* U.S. eastern Corn Belt rebounds from drought, west dry
* Ground zero for drought watch: Nebraska
By Christine Stebbins
CHICAGO, March 22 Cool, wet late winter weather
across most of the U.S. Corn Belt has raised hopes that the
world's largest food exporter will rebound from last year's
historic drought but experts warn that many crop and pasture
areas west of the Mississippi River remain bone dry.
A series of storms in the past month brought several feet of
snow and much needed moisture to the central United States,
replenishing parched soils and filling low rivers just as the
U.S. planting season nears. Moisture is near normal for farms
east of the Mississippi River, the dividing line of the western
and eastern Corn Belt. But the west has not been as fortunate.
The weekly U.S. Drought Monitor, which last summer rated
two-thirds of the U.S. land mass in "moderate to exceptional"
drought, on Thursday showed drought areas shrank since December.
But 51 percent of the country was still rated as having moderate
drought conditions or worse as of March 19.
"We've certainly made a significant improvement to the
agricultural drought over portions of the Midwest, particularly
the Corn Belt - Iowa, Illinois, Indiana, Missouri and even
portions of eastern Kansas and Nebraska," said Mike Hudson, a
meteorologist with the National Weather Service.
"But the long-term drought is still hanging on very strongly
over portions of western Kansas and western parts of the wheat
belt up to the Dakotas and Nebraska," he added.
The United States for decades has been the largest exporter
of wheat, corn and soybeans, with most of those crops grown in
the Midwest and central Plains. Last year's drought was the
worst in more than 50 years and cut into the role of the United
States as the world's breadbasket, with Brazil now seen as the
top soybean exporter.
Ground zero for crop watchers is now the fourth largest U.S.
corn state, Nebraska, which is also a leading producer of
cattle, wheat, sorghum (milo) and ethanol. More than half the
state depends on irrigation to support its corn crop. Even with
irrigators running around the clock last summer, corn output
dropped 16 percent compared to the previous year.
"We are in much worse shape right now than we were this time
last year. It's going to take an incredibly wet period for the
next couple months for us to have a chance to escape the type of
damage we incurred last year because we have less soil moisture
to start off with," Al Dutcher, Nebraska state climatologist,
said in an interview.
"Even with normal precipitation we could see impacts as
aggressive as last year because there just isn't any available
moisture," he added. "We are hitting a critical time."
This weekend another storm is expected to move through the
center of the country, dumping up to a foot of snow in a stretch
from Kansas to southern Indiana. Melted precipitation would be
one-quarter to one-half inch of moisture, amounts far below what
is needed to replenish soils, climatologists say.
Nebraska monitors soil moisture at 50 stations across the
state. Late winter storms provided enough precipitation to help
soil moisture 12 inches deep in east central and south east
Nebraska, Dutcher said, but soils remain rock hard two feet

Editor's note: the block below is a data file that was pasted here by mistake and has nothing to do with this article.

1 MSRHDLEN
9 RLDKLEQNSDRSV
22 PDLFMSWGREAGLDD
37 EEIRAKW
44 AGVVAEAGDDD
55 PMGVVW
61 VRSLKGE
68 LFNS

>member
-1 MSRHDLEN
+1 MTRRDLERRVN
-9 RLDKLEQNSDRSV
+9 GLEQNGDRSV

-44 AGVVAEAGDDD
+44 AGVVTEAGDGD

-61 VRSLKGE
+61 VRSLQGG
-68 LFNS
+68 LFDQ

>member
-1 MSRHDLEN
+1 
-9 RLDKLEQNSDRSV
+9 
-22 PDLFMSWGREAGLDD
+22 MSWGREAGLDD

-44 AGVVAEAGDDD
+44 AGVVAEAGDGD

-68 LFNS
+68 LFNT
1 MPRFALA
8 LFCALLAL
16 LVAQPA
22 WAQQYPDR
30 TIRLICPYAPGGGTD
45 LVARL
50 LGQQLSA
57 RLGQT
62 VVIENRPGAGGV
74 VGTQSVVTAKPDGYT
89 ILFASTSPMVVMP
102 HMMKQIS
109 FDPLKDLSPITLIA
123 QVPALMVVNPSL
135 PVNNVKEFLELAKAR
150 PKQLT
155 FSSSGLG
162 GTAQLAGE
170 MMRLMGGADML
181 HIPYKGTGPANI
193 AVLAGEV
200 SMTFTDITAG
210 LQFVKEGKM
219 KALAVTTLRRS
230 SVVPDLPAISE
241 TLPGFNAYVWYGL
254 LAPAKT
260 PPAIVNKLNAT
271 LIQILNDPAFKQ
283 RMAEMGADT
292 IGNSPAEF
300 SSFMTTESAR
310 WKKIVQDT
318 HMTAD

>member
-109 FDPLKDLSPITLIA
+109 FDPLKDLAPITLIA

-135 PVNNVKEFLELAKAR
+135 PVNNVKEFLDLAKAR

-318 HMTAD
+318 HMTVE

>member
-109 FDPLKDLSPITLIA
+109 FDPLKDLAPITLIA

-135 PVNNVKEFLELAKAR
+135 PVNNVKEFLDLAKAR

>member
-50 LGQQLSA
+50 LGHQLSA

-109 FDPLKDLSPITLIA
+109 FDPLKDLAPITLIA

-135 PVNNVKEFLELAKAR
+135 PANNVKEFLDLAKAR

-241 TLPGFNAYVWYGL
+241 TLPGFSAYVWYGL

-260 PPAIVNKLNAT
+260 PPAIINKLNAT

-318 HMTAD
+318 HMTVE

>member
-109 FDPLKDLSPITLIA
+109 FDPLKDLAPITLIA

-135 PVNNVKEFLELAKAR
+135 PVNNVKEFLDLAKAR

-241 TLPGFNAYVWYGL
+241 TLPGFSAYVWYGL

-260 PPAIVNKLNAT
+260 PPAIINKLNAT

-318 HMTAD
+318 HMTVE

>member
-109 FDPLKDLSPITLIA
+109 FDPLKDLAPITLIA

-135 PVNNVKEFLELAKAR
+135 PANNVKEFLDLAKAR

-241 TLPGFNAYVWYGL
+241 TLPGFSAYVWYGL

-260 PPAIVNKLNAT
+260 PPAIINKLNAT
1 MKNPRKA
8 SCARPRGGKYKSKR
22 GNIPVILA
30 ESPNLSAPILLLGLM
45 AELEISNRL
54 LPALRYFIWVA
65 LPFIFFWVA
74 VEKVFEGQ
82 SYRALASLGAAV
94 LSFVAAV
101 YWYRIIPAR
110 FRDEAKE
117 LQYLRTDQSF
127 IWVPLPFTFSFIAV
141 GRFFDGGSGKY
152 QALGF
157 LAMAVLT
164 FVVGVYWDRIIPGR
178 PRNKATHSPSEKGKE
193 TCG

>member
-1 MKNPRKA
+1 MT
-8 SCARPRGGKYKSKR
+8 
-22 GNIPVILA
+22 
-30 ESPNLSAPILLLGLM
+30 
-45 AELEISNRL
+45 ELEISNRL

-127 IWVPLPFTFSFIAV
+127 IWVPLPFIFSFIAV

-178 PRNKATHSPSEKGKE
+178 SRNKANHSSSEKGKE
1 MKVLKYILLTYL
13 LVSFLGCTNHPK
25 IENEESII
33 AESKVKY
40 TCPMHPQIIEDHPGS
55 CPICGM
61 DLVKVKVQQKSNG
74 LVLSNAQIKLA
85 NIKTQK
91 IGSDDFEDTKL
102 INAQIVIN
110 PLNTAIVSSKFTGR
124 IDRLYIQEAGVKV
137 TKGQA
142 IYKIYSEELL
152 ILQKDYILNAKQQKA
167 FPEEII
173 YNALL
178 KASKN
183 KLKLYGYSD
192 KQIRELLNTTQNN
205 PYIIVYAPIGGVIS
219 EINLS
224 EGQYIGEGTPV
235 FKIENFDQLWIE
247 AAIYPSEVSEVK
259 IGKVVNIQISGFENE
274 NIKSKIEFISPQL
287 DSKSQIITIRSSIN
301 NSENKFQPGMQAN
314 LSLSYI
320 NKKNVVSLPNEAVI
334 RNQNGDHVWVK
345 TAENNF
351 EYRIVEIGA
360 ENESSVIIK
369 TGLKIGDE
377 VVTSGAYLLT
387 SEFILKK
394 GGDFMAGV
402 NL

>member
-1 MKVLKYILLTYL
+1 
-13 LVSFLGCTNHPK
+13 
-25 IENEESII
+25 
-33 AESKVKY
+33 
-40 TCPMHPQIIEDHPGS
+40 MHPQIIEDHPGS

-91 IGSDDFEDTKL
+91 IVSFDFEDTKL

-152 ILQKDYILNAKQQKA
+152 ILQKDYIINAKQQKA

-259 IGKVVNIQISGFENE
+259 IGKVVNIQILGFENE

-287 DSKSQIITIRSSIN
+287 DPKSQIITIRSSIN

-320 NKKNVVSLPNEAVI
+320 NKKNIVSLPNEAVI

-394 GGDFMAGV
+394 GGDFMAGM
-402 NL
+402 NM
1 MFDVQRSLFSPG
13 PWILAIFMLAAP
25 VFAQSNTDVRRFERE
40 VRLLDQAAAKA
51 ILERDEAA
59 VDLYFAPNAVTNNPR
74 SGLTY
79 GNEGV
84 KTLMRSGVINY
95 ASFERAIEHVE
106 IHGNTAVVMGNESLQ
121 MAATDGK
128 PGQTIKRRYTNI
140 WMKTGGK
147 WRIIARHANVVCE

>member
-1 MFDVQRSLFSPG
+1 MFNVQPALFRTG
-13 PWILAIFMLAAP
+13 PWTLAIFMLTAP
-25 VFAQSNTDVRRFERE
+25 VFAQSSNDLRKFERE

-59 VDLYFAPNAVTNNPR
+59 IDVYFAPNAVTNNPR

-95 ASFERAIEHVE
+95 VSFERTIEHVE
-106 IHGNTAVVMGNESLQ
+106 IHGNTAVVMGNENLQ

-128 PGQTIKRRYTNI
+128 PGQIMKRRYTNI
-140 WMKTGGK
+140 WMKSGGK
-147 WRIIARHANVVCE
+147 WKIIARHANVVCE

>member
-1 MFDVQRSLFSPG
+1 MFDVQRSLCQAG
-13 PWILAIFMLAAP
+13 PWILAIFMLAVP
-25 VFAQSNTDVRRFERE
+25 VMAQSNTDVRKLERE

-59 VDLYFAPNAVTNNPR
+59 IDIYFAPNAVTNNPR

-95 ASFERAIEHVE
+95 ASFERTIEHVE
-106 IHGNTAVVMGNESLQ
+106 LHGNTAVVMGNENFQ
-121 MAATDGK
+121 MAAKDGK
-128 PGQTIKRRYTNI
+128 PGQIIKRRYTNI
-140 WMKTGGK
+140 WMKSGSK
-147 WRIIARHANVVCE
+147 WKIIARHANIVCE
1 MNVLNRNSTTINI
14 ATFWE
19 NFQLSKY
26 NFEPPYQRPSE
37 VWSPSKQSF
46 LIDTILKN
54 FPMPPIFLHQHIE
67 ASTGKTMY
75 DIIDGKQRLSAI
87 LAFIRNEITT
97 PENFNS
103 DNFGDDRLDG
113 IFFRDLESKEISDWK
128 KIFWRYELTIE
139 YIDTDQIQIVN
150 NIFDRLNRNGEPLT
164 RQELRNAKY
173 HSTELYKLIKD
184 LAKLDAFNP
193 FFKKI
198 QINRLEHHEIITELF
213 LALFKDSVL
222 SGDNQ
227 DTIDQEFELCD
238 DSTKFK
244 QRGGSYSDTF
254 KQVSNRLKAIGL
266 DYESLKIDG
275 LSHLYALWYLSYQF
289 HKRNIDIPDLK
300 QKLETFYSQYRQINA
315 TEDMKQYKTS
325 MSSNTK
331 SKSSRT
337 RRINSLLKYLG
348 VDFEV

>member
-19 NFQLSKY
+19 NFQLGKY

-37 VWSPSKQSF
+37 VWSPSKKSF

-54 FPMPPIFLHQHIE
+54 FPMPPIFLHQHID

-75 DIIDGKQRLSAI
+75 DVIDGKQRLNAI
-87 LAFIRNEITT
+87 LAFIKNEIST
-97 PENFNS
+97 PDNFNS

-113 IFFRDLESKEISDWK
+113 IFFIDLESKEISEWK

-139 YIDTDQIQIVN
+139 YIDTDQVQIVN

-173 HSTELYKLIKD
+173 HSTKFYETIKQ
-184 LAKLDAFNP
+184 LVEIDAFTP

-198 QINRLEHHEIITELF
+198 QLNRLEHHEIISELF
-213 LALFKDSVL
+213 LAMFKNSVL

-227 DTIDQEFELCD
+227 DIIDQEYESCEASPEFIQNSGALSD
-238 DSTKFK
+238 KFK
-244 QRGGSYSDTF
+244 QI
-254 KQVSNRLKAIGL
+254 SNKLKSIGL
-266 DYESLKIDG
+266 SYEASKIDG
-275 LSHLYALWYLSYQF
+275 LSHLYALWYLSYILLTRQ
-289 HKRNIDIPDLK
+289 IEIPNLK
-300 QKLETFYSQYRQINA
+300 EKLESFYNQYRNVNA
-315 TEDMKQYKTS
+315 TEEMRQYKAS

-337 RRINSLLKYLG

below the surface.
"As you move north and west of this area most locations have
less than an inch of available moisture," Dutcher said.
While 96 percent of Nebraska is still rated in extreme to
exceptional drought, South Dakota and Kansas are under similar
stress. Two-thirds of South Dakota and Kansas - major wheat,
corn and cattle states - are in extreme to exceptional drought.
The most immediate impact of the continued dryness is on
pastures for cattle to graze and on the hard red winter wheat
crop - the main U.S. bread wheat -- as it comes out of dormancy.
Kansas has had 70 percent of normal precipitation since
September, which comes on the heels of last summer's drought.
"What you are seeing is mainly surface improvement, but it's
not enough to sustain even the wheat crop for its final maturity
and certainly not enough to do anything for the spring crops
like corn or soybeans or milo. We'll take it but we've got a lot
more improvement to go," said Kansas climatologist Mary Knapp.
Iowa, the top U.S. grain state, has seen moisture but its
northwest corner remains rated in severe to extreme drought.
WEST VERSUS EAST
Unlike the western Corn Belt, soil moisture east of
Mississippi River has largely recovered.
"For Illinois we are in really good shape right now thanks
to late season winter storms that brought us a little extra
moisture, either snow or rain," said Jim Angel, the state
climatologist for Illinois, the second biggest grain state.
"The state as a whole is two or more inches above average
for this year through this date. We were about two to three
inches below average last year. It's a night-and-day difference
between the two winter time experiences."
"The only thing we can say with some degree of certainty is
we're going to have a slower start to the growing season," Angel
said, citing current cold soil temperatures.
So Nebraska remains the focus of 2013 drought fears.
The state would need to see 150 percent of normal rain over
the next six weeks, equating to six to seven inches of rainfall
in the east and four to five inches in the west, Nebraska
climatologist Dutcher said.
"The precipitation events that have occurred recently are
encouraging. Unfortunately the impacts of the 2012 drought year
pulled all moisture out of the profile. So the only moisture we
have going for us is right at the surface," Dutcher said.
Dutcher added that he was also concerned about snowpack in
the Rocky Mountains, which may reduce river-based irrigation.
"Perfectly timed rainfall in an aggressive pattern for the
next six weeks can bring us back up to where we feel comfortable
that we would have a decent chance of hitting average yields,"